I'll have the American flag flying outside my house this holiday weekend. It's not a statement of my patriotism so much as a view of summer as a time when all of those fun, all-American activities take place: baseball, competitive hot dog eating, and parades. It's the perfect time to let Old Glory fly.
So when summer rolls around I probably feel a bit more patriotic than I might at other times of the year. Rubbing elbows with the chubby guy in star-spangled suspenders and Uncle Sam top hat on July 4 has to make you proud to be an American, right? I wished more people thought so.
I came across this tale of a young man named Yet-Ming Chiang in the Chicago Tribune a couple of weeks ago. Chiang is the inventor of safer and more long-lasting battery technology, but he has experienced trouble trying to manufacture in the U.S. The article provides a quick description of the problem:
"So why are Chiang and his company, A123 Systems, having trouble moving to full-scale commercial production? The answer is a story of both the obstacles to a rebirth of U.S. manufacturing and of the tantalizing possibilities if such a rebirth could be achieved.
"The obstacles are rooted in the sad history of manufacturing's decline in the United States: Despite the promise of Chiang's batteries, many in Wall Street and Silicon Valley were incredulous when he and other leaders at A123 asked for capital to build factories in America: Asia, yes, but Michigan, why would you want to?
"Even more daunting, virtually all of the world's battery-manufacturing industry is in Asia, where plants can be built faster and supplies and equipment are much easier to get than in the United States. These days, it's hard to find Americans who even know how to build a battery factory.
"That's why A123 had to give in and build its first plants in China, where the company could move into production quickly to show auto industry customers that it could deliver on future contracts."
You just have to shake your head. I understand that Detroit could have been considered an expensive place to manufacture, but wasn't there anywhere else in the U.S. that could have been considered an alternative? I mean, Texas is a pretty cost-effective place to live and work, plus they've got good barbecue.
That sort of comment already reinforces the image of the Wall Street and corporate fat cats that see people, or "labor," as they would refer to it, as a bottom-line expense, not as a resource. The reality of these types of people doesn't extend past the doormen who await them at their luxury apartments or the gates that separate them from the unwashed masses.
These controllers of venture capital don't have any allegiance to bettering America. They are committed to maximizing the return on investment for their shareholders.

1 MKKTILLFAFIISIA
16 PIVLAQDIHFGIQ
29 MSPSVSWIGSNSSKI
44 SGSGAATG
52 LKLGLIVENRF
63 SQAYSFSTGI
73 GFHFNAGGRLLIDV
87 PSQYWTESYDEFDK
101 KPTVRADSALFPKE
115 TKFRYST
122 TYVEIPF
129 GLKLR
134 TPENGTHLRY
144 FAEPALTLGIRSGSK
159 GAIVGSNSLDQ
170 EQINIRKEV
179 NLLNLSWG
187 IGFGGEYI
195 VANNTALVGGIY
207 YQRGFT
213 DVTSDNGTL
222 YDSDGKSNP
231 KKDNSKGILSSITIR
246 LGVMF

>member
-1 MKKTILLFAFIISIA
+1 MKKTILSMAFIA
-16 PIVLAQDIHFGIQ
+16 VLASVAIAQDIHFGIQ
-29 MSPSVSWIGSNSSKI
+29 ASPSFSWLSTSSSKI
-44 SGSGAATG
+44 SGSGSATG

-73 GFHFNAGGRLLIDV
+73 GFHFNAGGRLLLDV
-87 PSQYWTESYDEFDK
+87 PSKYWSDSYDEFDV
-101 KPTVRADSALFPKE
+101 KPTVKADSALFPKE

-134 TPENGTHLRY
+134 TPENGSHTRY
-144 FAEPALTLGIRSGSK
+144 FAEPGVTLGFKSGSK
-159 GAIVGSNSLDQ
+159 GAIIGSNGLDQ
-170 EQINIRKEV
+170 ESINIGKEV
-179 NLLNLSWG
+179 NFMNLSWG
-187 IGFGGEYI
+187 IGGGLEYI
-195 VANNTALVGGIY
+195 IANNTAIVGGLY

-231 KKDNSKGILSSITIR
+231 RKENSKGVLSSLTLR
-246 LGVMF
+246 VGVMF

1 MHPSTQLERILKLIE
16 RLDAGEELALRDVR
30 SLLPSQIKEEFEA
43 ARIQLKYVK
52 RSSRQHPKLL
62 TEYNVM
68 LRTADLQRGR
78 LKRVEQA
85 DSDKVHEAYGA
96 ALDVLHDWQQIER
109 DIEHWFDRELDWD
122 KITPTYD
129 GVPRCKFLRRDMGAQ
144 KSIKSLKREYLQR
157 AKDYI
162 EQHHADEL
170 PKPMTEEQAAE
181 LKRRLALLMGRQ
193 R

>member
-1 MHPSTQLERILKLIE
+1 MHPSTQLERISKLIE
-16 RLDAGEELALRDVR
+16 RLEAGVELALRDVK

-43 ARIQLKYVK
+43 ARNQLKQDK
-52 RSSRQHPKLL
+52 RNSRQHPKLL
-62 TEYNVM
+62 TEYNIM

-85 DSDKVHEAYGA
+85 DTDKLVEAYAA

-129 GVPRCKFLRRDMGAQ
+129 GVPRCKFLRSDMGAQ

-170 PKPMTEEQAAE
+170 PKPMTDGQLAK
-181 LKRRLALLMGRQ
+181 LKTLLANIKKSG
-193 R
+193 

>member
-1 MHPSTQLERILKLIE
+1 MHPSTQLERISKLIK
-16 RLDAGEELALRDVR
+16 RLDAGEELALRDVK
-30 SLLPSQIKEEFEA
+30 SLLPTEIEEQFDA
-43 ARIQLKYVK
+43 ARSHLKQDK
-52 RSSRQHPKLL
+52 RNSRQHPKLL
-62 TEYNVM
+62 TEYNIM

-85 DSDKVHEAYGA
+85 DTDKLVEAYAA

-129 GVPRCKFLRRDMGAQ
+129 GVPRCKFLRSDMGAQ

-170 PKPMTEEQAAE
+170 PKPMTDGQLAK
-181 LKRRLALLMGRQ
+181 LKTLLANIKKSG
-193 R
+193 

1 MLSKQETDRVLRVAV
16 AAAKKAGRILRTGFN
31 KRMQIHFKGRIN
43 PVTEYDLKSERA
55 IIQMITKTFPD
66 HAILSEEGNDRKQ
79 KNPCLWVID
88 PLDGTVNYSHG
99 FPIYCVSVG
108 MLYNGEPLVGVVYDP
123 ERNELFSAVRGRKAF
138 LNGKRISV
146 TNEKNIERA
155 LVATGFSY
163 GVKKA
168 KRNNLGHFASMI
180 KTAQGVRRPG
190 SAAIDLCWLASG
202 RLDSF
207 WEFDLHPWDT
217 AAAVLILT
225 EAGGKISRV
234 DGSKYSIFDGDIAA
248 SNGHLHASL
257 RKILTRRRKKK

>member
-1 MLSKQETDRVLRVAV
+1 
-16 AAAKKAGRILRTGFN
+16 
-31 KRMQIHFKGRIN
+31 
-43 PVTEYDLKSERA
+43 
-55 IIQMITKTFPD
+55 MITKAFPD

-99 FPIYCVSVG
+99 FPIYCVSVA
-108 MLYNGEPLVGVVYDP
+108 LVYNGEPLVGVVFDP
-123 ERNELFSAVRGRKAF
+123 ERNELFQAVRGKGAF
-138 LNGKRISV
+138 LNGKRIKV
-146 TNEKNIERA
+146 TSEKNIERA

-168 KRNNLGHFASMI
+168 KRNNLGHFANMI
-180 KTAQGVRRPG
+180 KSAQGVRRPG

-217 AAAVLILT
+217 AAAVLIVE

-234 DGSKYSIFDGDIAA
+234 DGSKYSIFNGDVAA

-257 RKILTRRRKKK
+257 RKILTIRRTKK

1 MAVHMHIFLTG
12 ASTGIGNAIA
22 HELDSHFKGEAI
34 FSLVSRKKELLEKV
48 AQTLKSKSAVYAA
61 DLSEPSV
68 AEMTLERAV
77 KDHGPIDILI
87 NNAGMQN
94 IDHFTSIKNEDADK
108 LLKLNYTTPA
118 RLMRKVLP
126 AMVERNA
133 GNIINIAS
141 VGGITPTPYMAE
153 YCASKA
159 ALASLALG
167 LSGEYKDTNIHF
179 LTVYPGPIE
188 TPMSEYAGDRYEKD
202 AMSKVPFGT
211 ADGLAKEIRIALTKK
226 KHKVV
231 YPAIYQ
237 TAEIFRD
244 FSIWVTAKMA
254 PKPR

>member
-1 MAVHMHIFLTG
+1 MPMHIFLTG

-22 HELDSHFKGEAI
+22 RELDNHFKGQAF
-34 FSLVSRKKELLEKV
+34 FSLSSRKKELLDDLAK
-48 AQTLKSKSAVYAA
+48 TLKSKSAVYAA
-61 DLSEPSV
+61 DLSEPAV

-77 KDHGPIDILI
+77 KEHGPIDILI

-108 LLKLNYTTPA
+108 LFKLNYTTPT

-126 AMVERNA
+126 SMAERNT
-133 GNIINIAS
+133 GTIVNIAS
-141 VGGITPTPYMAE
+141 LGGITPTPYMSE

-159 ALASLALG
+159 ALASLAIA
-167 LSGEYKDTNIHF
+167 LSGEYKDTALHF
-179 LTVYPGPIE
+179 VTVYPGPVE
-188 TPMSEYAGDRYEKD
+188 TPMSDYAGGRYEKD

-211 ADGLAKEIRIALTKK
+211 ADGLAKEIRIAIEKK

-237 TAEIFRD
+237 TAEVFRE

Check out what happened to A123 with that decision to commit to China first:
"Now, A123 has five plants in China. Bart Riley, an A123 co-founder and chief technology officer, figures it took about nine months to get a Chinese factory up and running, one-third the time typical for the U.S.
"The quicker launch helped A123 make a name for itself through Black & Decker, which in early 2006 began putting A123 batteries in its Dewalt power tools. Since then, A123 has been supplying batteries and battery systems for New York City buses built by Daimler, among other customers, and the company has agreements to develop products for Chrysler, Navistar, and American green-car maker Fisker Automotive.
"But in ramping up production in China, A123 paid an immeasurable price, Riley said: Loss of its intellectual property, the ideas and engineering that made its products better.
"The company did what it could to slow the technology transfer by breaking down the manufacturing process into steps, Riley said, but 'we ended up having to teach these guys how to make our state-of-the-art, world-class batteries. … And some of them are (now) competing with us directly.'"
If America's business leaders can't recognize the huge risks associated with that sort of short-term thinking, it's easy to see how we end up with Wall Street debacles and a gushing oil well at the bottom of the Gulf of Mexico that no one knows how to stop. Everyone is throwing caution to the wind without fully understanding the possible negative results of their decision-making.
I understand that we live in an age when it makes sense to manufacture certain things overseas. I'm not interested in paying $50 for a shovel. However, I'm fearful when I learn that the leaders of the U.S. economy aren't taking steps to foster this country's manufacturing base. I get mad when I think how those people simply dismiss U.S.-based manufacturing without fully exploring potential opportunities.
Chiang and A123 plan to have two factories up and running by the end of next year in the Detroit area. The facilities will employ 400 and possibly up to 2,000 if demand for the company's battery technology takes off.
Interestingly, GM turned down an opportunity to work with A123 in favor of a South Korean company, which was further along in terms of commercializing its battery technology. So a U.S. government-owned entity elected to work with a foreign company instead of a U.S.-based company that has been supported by U.S. government grants?
My head hurts. I'm going to raise my Chinese-made U.S. flag, sit down in my Chinese-made lawn chair, and drink my Mexican beer. Have a good weekend.